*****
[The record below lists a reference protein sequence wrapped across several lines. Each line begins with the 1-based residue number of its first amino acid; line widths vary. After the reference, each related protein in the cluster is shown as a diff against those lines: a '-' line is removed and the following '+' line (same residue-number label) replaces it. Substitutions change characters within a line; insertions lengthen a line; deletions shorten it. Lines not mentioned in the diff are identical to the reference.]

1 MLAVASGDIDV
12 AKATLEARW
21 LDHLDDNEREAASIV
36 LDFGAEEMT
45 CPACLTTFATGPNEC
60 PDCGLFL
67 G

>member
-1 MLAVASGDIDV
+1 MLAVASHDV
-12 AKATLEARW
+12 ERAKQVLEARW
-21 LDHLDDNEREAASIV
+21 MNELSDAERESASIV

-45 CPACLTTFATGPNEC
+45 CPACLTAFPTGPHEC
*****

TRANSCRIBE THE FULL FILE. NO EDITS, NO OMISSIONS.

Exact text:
[The record below lists a reference protein sequence wrapped across several lines. Each line begins with the 1-based residue number of its first amino acid; line widths vary. After the reference, each related protein in the cluster is shown as a diff against those lines: a '-' line is removed and the following '+' line (same residue-number label) replaces it. Substitutions change characters within a line; insertions lengthen a line; deletions shorten it. Lines not mentioned in the diff are identical to the reference.]

1 MLAVASGDIDV
12 AKATLEARW
21 LDHLDDNEREAASIV
36 LDFGAEEMT
45 CPACLTTFATGPNEC
60 PDCGLFL
67 G

>member
-1 MLAVASGDIDV
+1 MLAVASHDV
-12 AKATLEARW
+12 ERAKQVLEARW
-21 LDHLDDNEREAASIV
+21 MNELSDAERESASIV

-45 CPACLTTFATGPNEC
+45 CPACLTAFPTGPHEC